Updates to our Terms of Use

We are updating our Terms of Use. Please carefully review the updated Terms before proceeding to our website.

Monday, July 22, 2024 | Back issues
Courthouse News Service Courthouse News Service

Judge Lifts Stay in SF Police Killing of Immigrant

A federal judge Tuesday lifted an almost two-year stay in a lawsuit against two officers who shot a 20-year-old immigrant in the back, citing unreasonably long delay in a criminal investigation of the officers.

SAN FRANCISCO (CN) — A federal judge Tuesday lifted an almost two-year stay in a lawsuit against two officers who shot a 20-year-old immigrant in the back, citing unreasonably long delay in a criminal investigation of the officers.

U.S. District Judge Haywood Gilliam found delaying the case further would impede the immigrant’s family’s right to speedy trial and unjustifiably postpone the resolution of a case “in which the public has a strong interest.”

San Francisco police Officers Craig Tiffe and Eric Reboli shot and killed 20-year-old Guatemalan native Amilcar Perez Lopez in the Mission District on the night of Feb. 26, 2015.

It was one in a string of high-profile police shootings that shook public confidence in the city’s law enforcement, leading to protests, calls for reform and federal review of the San Francisco police.

After the shooting, then-Police Chief Greg Suhr told reporters that Perez “lunged at the officers with a knife overhead,” but an autopsy revealed he was shot five times in the back and once in the back of his head.

The city now claims Perez was lunging at another victim with the knife when he was shot.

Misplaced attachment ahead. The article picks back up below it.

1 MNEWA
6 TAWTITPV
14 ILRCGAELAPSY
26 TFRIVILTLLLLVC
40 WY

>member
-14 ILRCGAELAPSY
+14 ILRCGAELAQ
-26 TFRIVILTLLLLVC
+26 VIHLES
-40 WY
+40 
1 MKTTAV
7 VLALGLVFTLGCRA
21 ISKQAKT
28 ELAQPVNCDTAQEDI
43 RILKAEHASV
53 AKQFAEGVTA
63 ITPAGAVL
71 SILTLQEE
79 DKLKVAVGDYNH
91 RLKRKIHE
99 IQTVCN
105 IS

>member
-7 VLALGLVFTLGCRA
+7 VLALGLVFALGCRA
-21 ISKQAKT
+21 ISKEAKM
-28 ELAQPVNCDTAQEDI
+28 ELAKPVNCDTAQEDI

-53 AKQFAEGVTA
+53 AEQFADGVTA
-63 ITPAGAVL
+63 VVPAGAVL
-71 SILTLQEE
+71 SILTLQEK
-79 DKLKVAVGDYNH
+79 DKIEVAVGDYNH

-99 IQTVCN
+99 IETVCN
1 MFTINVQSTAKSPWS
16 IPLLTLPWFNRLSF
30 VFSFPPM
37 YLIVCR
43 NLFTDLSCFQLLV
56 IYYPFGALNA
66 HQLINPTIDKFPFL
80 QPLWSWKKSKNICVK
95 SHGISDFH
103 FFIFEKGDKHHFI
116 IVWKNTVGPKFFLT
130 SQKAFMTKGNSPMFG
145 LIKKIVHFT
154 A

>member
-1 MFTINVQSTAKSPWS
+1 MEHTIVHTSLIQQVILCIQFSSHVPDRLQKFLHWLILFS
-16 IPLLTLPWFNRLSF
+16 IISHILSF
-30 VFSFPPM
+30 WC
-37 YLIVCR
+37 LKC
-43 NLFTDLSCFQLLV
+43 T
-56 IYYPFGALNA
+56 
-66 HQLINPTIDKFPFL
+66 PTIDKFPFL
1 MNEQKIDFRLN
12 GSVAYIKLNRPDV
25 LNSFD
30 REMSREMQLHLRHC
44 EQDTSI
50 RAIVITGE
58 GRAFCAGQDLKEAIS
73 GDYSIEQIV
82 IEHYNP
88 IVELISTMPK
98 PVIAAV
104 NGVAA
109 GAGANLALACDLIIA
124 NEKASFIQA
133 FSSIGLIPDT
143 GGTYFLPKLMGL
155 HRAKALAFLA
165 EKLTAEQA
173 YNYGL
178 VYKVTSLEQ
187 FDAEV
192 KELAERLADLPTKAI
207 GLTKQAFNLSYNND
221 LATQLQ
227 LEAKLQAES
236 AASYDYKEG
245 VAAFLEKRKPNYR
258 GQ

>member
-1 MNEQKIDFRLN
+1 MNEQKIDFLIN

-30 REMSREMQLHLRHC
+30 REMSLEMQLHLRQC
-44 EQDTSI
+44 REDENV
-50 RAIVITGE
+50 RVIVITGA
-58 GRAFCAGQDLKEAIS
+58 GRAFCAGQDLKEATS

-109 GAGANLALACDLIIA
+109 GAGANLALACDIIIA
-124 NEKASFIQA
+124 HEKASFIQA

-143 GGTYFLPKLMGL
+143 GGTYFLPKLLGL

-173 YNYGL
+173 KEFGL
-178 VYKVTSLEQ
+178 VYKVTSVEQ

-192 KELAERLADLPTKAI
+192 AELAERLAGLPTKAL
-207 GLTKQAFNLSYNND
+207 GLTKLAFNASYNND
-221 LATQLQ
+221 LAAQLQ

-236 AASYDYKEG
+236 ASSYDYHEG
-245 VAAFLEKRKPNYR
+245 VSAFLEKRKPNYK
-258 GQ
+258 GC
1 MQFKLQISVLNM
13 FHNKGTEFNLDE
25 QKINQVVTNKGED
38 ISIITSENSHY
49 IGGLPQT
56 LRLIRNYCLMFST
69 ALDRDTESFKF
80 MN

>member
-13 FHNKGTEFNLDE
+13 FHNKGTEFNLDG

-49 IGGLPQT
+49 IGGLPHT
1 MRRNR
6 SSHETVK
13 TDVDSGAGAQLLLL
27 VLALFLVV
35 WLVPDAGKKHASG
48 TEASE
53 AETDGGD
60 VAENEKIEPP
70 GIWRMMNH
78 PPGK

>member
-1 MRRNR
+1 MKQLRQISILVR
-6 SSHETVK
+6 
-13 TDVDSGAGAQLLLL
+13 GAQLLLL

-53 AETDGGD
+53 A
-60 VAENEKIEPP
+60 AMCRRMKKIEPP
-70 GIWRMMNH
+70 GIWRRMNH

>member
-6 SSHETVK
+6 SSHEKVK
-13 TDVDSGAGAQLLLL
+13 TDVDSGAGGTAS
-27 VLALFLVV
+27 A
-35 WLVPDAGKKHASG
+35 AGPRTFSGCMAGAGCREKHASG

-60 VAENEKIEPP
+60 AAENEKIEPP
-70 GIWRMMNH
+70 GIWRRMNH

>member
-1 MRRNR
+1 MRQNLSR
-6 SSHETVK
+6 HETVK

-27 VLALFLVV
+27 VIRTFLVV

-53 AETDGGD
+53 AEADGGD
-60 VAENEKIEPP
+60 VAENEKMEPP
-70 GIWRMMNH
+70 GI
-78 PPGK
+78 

Perez’s parents sued the city in April 2015, claiming two eyewitnesses saw the officers shoot their son in the back as he ran away, and that the autopsy provides “unequivocal physical evidence” to support that.

In April 2016, Gilliam granted a request to separate the trial into two phases — first to decide whether the officers violated Perez’s civil rights and then to determine whether the city is liable.

In that same April 2016 ruling, Gilliam authorized the Perez family to obtain investigative files from the police and interview witnesses, but he barred the family from seeking direct testimony from the two accused officers.

Gilliam found the officers would likely be compelled to invoke their Fifth Amendment right to remain silent due to the criminal investigation, which could prejudice them at trial.

But on Tuesday, nearly a year later, Gilliam found further delay in seeking testimony from the officers no longer justified because “the court cannot predict with any certainty when the district attorney will make a charging decision in the criminal investigation.”

A civil grand jury report issued last year faulted the city for lack of timeliness and transparency in its process of deciding whether to prosecute officers who shoot civilians.

Responding to calls for reform, the city pledged $1.9 million to launch an independent bureau in the District Attorney’s Office, specifically tasked with investigating police shootings, police misconduct and potentially wrongful convictions.